We need more strong female lead characters for kids
I am a lover of literature. Although I don’t have as much time for it as I like these days, reading books is my number one favorite thing to do in the world.
Reading was such a fundamental part of my upbringing and I count my blessings that I grew up in the era where R.L Stine’s “Goosebumps” series and K.A. Applegate’s “Animorphs” series were the talk of the playground.
Besides those two authors, I would also read anything by Mildred Taylor, Walter Dean Myers, Mary Downing Hahn, Chris Crutcher and Gary Paulsen. I was a book junkie and would devour new “Goosebumps” within hours of acquiring them and I still count the “Monster Blood” books as my favorite series of the franchise.
As a young boy, I had no trouble finding books about things that I was interested in. There was no shortage of strong male fictional characters I could relate to, and in some ways, look up to and strive to be like.
In fiction, there has never been a lack of strong male lead characters, but what about strong female lead characters?
Sure, back in the day young girls could look up to Nancy Drew, keep up with the adventures of the “Babysitters Club,” and if you go further back, admire the courage of Scout Finch from “To Kill a Mockingbird.” However, who do girls have to look up to these days?
Let’s be honest here, as popular as The “Twilight” series is, it is pretty terrible. It’s ruined the cool mystique of vampires, it takes the whole Disney theory of “every princess needing a prince” thing to an extreme level and Bella is just detestable on so many levels.
I haven’t read the “Divergent” or “Mortal Instruments” books, so I can’t offer an assessment on those takes on the female protagonist, so this leaves only one other widely known series, with a female lead, to give little girls a strong role model: “The Hunger Game” trilogy.
*If you haven’t read the books, spoiler alerts ahead. You’ve been warned.*
I love, love the “Hunger Games” trilogy. Well, correction, I love the first two books. The third is questionable.
In the first book, we learn about our heroine Katniss, who is the main character in the series. The early version of Katniss is the best.
She is the primary provider for her mother and sister, she doesn’t care what other people think about her, she does what is right — even if means breaking unjust laws, she isn’t concerned with chasing after boys and she is willing to sacrifice her life for people who are smaller and weaker than her.
This version of Katniss can rival “The Boy Who Lived” Mr. Harry Potter himself in terms of universal appeal. This Katniss is the reason enrollment in archery classes has been rising nationwide. In fact, the Iowa Department of Natural Resources held a contest to win a new bow in conjunction with the release of second “Hunger Games” film “Catching Fire.”
That version of Katniss is why I went against my better judgment, and let my then 13-year-old sister talk me into reading the first book and then getting completely sucked into the series.
After that first book, in my eyes, Katniss could do no wrong.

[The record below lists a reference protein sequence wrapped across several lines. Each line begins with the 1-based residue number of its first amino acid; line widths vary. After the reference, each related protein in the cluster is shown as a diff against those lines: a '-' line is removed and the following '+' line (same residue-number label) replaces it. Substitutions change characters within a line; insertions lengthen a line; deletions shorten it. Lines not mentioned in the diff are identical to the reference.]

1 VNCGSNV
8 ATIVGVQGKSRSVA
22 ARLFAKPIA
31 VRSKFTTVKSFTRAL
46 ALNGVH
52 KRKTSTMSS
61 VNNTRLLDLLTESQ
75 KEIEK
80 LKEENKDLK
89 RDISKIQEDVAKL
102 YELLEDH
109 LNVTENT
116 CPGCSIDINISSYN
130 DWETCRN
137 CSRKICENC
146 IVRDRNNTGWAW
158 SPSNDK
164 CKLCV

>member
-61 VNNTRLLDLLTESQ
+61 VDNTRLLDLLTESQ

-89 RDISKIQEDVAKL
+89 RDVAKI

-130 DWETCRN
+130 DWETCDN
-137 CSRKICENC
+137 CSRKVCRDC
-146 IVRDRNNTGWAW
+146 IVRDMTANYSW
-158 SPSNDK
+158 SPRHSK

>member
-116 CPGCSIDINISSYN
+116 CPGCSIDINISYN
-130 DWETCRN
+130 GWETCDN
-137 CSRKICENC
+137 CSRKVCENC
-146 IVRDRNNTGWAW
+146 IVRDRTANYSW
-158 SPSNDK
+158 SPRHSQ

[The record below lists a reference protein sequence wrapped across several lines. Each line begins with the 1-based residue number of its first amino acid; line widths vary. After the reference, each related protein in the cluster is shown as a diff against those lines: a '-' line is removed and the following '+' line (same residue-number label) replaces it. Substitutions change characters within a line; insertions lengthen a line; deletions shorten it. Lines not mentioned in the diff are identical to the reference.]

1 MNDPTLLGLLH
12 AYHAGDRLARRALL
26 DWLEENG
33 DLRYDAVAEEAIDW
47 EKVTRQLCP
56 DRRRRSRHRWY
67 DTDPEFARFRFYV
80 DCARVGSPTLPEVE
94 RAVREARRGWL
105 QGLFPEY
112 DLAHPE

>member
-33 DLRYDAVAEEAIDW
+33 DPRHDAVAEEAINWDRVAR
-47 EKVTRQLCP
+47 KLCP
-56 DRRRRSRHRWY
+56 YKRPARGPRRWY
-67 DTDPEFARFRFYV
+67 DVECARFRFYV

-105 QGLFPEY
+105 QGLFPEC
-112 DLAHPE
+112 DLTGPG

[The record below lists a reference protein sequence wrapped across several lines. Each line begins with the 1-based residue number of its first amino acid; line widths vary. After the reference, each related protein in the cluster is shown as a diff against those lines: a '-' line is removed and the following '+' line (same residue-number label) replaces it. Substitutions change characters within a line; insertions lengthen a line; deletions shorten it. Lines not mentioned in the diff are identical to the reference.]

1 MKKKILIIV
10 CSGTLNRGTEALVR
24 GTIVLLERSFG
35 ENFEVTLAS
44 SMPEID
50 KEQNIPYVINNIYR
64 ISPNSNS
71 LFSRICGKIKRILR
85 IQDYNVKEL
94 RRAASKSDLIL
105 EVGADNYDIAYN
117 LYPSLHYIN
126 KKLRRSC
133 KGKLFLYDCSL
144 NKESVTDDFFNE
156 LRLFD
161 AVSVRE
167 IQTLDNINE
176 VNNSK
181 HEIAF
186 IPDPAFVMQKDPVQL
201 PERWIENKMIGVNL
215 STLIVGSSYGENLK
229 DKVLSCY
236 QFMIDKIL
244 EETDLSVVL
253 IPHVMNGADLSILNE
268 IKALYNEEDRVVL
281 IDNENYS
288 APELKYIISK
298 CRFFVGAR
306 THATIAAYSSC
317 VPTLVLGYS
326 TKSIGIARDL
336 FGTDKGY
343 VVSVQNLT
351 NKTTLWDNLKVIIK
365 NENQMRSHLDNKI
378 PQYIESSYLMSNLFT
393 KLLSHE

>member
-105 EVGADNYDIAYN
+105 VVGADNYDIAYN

Katniss was “The Chosen One,” she was going to be fictional character that a whole new generation of little girls could be proud to look up. She was teaching girls to like who they are, how to be a reliable person and how to be strong and independent.
This Katniss was who — God forbid I have children — I would like my daughters to read about and want to be like.
Then I read the third book of the series and I became distraught at what happened to Katniss.
Suzanne Collins, the scribe behind the series and Katniss’ creator, ruined this wonderful character she birthed. She turned Katniss into a drug addict, she made Katniss this flaky and psychotic person who people were afraid to leave alone and the worst thing of all, is she made Katniss just another girl who was torn between two boys.
This isn’t the image we need for our young girls. I like Disney movies, but the solution always comes in the form of the princess finding her prince and they live happily ever after. Well, I hate to break it to you Disney, but more than half of marriages end in divorce and guess what? Women aren’t these delicate little creatures that need a man to swoop in and save them.
Before that horrendous third book, Katniss showed all of these positive qualities and was a remarkable character. But in the end, she was ruined. Collins turned her into this strung out, hallucinogenic and boy crazy shell of her former self.
I feel bad for all of the girls who look up to her because the next two “Hunger Game” films will show her gradual decline into addiction and cowardice. It wasn’t a very pretty thing to read, so I can only imagine how the film version will play out.
I wish the “A Song of Fire and Ice” series was more kid friendly. George R.R. Martin has so many strong and wonderful female characters in his pages and little girls would have a bevy of them to chose from.
I’m also a big fan of Hermione Granger from the “Harry Potter” series, but she’s not the main character. She is very vital, but she’s still just a member of Team Potter and not the captain of the ship.
But back to the “Hunger Games,” maybe I’m reading too much into a children’s book, but I have to ask the question: “Is there a modern fictional character out there that our little girls can look up to?”